Constitutional Court Upholds Public Defender’s Lawsuit
On April 14, 2016, the Constitutional Court of Georgia upheld the Public Defender's lawsuit regarding the compliance of a legislative regulation with the Constitution concerning the so-called "wiretapping".
The Constitutional Court shared the Public Defender’s position and held that technical possibility of the State Security Service to obtain personal information in real time, to administer it and have direct access to it, contains excessive risks of interference with the person’s right to privacy.
At the same time, the right to copy and keep identifiable data was declared as unconstitutional. The Court drew particular attention to the possession of such data by the State Security Service and noted that copying of data by an agency which has "the function of investigation or is professionally interested in this information, creates excessive risk of interfering with private life."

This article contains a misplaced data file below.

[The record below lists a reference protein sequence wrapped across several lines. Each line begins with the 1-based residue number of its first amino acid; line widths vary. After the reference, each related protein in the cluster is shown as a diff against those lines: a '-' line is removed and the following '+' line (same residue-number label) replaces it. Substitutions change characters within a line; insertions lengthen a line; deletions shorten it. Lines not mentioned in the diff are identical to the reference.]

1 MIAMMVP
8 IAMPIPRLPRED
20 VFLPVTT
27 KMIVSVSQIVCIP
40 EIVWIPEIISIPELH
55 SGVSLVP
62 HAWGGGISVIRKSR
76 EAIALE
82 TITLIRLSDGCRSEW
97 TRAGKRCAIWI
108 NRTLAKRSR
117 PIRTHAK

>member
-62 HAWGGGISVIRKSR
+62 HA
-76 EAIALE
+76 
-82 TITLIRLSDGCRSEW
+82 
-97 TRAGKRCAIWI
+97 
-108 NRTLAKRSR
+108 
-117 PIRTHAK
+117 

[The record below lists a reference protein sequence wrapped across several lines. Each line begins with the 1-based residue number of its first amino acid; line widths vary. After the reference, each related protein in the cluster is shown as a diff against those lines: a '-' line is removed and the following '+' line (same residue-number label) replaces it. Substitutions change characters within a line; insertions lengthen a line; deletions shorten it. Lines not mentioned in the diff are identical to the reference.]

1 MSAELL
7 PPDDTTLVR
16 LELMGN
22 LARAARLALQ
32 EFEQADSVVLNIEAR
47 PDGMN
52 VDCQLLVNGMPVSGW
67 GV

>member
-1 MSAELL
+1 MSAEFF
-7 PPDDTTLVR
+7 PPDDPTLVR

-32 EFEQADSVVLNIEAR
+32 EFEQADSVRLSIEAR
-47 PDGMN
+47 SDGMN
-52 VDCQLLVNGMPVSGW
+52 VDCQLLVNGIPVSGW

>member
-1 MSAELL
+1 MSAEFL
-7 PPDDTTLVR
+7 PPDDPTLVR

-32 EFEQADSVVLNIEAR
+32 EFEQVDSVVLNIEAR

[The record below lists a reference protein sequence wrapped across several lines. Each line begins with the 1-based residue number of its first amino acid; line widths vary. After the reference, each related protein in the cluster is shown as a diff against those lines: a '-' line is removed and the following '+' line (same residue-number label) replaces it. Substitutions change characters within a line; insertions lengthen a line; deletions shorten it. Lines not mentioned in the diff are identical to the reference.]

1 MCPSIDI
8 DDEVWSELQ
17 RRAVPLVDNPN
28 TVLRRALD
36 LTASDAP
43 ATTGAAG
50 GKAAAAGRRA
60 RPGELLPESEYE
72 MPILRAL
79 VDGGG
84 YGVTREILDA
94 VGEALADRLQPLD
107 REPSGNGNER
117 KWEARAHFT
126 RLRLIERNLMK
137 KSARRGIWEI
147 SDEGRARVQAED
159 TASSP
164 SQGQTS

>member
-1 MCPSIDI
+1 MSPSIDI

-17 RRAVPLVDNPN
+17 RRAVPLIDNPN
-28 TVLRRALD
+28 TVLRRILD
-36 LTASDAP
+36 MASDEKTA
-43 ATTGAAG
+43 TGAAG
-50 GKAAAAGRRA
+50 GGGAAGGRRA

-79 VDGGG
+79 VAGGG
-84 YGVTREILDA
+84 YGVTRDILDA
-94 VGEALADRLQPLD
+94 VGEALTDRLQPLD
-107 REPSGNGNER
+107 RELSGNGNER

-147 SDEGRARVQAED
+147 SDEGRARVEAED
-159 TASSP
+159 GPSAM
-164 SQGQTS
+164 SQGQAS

Considering that satisfaction of the lawsuit will result in fundamental changes in the legislation, the Court defined March 31, 2017, as a “reasonable and sufficient time” for the execution of the decision.